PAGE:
439 F2d 695 United States v. Pike

439 F.2d 695

UNITED STATES of America, Appellee,
Robert Lee PIKE, Appellant.

No. 26044.

United States Court of Appeals, Ninth Circuit.

March 4, 1971.

Daniel Kallen (argued), of Somers & Kallen, Santa Monica, Cal., for appellant.

Andrew R. Willing, Asst. U. S. Atty. (argued), Robert L. Meyer, U. S. Atty., David R. Nissen, Chief, Crim. Div., Los Angeles, Cal., for appellee.

Before MERRILL and HUFSTEDLER, Circuit Judges, and SOLOMON,* District Judge.



Appellant Pike appeals from his conviction for failing to report for his physical examination and for refusing to submit to induction in violation of 50 U.S.C. App. § 462.


We reverse Pike's conviction because the district court erroneously denied Pike's timely request to represent himself. As Judge Medina observed in United States v. Plattner (2d Cir. 1964) 330 F.2d 271, 273: "The right to act pro se * * * is a right arising out of the Federal Constitution and not the mere product of legislation or judicial decision. Thus we would be required to remand the case, even if no prejudice to Plattner were shown to have resulted from the refusal to permit him to act pro se." Nothing in the record suggests that Pike's election to waive counsel and to conduct his own defense was incompetent or unintelligent. See Adams v. United States ex rel. McCann (1942) 317 U.S. 269, 279, 63 S.Ct. 236, 87 L.Ed. 268. This is not a case in which the court appointed counsel to provide assistance to a defendant in representing himself.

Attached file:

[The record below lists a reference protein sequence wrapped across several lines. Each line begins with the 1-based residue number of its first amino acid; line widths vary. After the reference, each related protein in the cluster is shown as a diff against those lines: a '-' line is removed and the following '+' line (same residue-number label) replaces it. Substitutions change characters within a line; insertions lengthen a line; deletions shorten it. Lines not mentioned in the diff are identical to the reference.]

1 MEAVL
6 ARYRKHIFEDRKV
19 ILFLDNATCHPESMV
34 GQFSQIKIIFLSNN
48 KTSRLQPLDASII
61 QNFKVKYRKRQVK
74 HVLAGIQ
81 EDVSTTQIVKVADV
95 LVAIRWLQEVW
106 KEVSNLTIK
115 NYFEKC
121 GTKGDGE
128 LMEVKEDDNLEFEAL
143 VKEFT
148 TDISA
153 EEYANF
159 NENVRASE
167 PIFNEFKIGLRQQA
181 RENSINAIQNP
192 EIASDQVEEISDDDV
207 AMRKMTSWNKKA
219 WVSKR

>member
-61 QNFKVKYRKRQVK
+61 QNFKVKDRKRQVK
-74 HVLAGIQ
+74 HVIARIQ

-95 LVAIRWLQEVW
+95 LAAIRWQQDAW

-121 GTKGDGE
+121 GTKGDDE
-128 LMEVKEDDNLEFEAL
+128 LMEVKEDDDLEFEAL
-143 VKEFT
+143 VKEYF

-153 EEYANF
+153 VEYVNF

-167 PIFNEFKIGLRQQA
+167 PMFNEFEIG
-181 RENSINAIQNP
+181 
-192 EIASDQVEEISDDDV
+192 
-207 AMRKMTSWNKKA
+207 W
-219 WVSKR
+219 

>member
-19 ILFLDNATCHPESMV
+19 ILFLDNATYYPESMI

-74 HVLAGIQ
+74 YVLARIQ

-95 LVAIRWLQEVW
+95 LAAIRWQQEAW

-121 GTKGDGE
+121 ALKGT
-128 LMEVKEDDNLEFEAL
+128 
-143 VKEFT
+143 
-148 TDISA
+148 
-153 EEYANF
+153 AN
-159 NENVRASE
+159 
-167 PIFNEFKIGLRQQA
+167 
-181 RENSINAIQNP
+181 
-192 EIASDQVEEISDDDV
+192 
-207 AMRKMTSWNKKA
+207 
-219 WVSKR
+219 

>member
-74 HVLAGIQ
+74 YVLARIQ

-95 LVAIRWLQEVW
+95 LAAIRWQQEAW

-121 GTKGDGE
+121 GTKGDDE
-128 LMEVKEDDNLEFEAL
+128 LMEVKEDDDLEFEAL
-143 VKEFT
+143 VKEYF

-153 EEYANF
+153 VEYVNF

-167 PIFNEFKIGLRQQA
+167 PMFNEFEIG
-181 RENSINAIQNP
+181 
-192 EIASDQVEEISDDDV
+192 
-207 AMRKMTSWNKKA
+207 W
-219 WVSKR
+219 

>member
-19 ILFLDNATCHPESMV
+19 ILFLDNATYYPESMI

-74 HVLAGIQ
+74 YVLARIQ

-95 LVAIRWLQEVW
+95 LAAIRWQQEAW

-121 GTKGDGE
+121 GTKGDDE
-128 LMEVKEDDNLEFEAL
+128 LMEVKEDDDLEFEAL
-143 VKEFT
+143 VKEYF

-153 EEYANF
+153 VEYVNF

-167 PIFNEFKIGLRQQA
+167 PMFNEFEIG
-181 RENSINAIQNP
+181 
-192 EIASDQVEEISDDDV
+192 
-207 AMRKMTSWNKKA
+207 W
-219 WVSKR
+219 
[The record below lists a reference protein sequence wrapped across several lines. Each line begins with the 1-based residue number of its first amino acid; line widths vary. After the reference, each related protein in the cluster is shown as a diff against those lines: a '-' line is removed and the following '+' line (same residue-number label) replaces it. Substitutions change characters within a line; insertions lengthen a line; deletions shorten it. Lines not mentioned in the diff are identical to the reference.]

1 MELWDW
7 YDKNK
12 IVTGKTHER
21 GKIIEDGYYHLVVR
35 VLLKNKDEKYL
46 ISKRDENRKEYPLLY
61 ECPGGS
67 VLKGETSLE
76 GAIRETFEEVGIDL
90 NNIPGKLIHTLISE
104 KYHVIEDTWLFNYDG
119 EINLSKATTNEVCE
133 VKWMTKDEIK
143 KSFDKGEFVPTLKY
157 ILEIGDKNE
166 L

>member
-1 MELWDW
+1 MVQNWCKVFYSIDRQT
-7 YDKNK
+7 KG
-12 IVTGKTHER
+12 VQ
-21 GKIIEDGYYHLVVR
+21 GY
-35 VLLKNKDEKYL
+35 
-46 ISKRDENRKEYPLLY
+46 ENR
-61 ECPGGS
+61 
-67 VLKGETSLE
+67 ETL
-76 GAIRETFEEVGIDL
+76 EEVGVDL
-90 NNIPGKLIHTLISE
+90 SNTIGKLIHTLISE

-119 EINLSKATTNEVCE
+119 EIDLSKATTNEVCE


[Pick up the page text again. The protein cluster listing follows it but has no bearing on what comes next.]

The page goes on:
It is unnecessary to discuss Pike's other contentions. They are either authoritatively decided by other cases that have come down since the appeal was taken or arise from circumstances that are unlikely to recur in the event of retrial.


The judgment is reversed and the cause is remanded to the district court.



Hon. Gus J. Solomon, Chief Judge, United States District Court for the District of Oregon, sitting by designation